As former chief information officer of a Maryland hospital system, Douglas Abel remembers the relatively brief consideration of behavioral health data in fledgling attempts to build a comprehensive information sharing network in the mid-2000s. Brief, because mental health and substance abuse information were pointedly “carved out” out of the process, says Abel.
The discussion, which was reprised years later when Maryland began designing statewide health information exchange, came to this conclusion: “It was an easier path to carve those [categories of data] out and set those aside, because that’s where you were going to generate the most conflict in trying to get all stakeholders to agree that sensitive information, number one, should be shared, and number two, could be protected appropriately,” says Abel, formerly with Anne Arundel Health System in Annapolis and, since mid-2011, an executive vice president at Netsmart Technologies.
At Capital Region Health Care—a New Hampshire healthcare holding company with a hospital, physician group and mental health practice—leaders made concerted efforts to integrate behavioral health into medical environments. It included placing practitioners from its River Bend Mental Health Associates into the hospital’s emergency department and at medical practice locations. But the information systems for behavioral and medical clinicians remain separate for now, says Deane Morrison, the Concord-based system’s chief information officer.
Physical, behavioral conditions are linked, but records are not
The aims of the federal government and commercial insurers to make providers accountable for health outcomes add financial consequence to statistics showing that behavioral health problems complicate medical health, and that people with co-occurring physical and mental conditions are the most expensive to treat and constitute an outsize share of healthcare costs.
But a coordinated and complete understanding of what behavioral and medical providers are doing for a patient requires coordinated and complete information sharing. Experts in both fields agree that while this is technically achievable, it won’t happen without determined effort on four fronts:
- Clarification of federal and state confidentiality regulations that govern the protection and disclosure of a range of sensitive health information, such as individual alcohol and drug abuse treatment records.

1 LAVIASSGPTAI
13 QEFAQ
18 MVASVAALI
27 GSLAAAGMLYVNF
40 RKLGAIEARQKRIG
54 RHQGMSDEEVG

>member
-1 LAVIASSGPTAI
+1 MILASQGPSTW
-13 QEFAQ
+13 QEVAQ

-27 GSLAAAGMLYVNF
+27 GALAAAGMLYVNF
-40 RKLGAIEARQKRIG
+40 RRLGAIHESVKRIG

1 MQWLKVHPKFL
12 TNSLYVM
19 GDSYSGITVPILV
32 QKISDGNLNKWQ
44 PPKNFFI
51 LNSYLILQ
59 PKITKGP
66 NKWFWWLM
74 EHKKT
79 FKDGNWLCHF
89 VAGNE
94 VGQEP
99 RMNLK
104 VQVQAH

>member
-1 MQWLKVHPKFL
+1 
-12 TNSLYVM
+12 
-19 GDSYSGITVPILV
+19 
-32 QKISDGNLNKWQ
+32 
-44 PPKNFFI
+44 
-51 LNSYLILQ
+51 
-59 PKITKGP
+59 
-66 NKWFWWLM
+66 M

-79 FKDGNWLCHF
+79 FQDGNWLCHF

- Management of those protections within electronic health records (EHRs) and health information exchanges (HIEs) using common, software-based algorithms.
- Technological ability to exchange information from separate IT systems.
- Affordability of health information systems in the behavioral health sector.
The recognition that people were coming to Anne Arundel with both physical and behavioral health conditions led the system to establish a substance abuse treatment facility, says Abel. But “as we were deploying a systemwide EHR, we immediately put the appropriate checks and security around the information about patients that were being seen in the substance abuse area.” That information was accessible only to clinicians who worked in that unit.
The River Bend group at Capital Region has its own EHR, but it’s completely separate from the hospital and medical practice systems, says Morrison. Behavioral health providers have access to their EHR from within the hospital and also can get access at a medical group location if a patient is treated at that location. With state privacy laws even stricter than federal, Morrison says it’s a challenge “that has to be thoughtfully worked through: How do you share mental health information appropriately with primary care and with the ED?”
Capital Region has worked around the problem by “essentially having the providers in the same space; fundamentally when they’re taking care of patients, they’re talking about the issues rather than being in two separate locations,” he explains. So the solution is not integration of the information but integration of the providers using it. “That seems pretty rudimentary, but believe it or not, that makes a big difference in coordinating care for our mental health patients.”
Technology offers solutions for handling privacy questions
Technology standards for sharing information are improving rapidly and no longer are the barrier they once were, says John Leipold, chair of the Software and Technology Vendors’ Association (SATVA), a trade group for vendors of behavioral health IT systems. Patient confidentiality remains a sticking point, though members of SATVA are developing an electronic system for managing consent-directive queries. “Privacy and confidentiality are the 800-pound gorilla in the room of otherwise wonderfully evolving healthcare standards, all of which are going to make medical and behavioral healthcare work better,” Leipold says.
The privacy laws are put there for good reason, he adds. The disclosure statute from the 1970s known as 42 CFR Part 2, for example, is “absolutely what we need” to keep people with addiction problems secure in seeking treatment without clues to their condition getting out via, say, the medications they’re taking.
But there are ways to enable behavioral/medical information sharing contractually among closely cooperating entities, says Westley Clark, MD, director of SAMHSA’s Center for Substance Abuse Treatment and strategic lead for the federal agency’s information technology initiative. “It is our belief that if you’re a substance abuse program, you can create what’s called a qualified service organization agreement with a primary care setting and exchange information that is useful for the care of the patient.”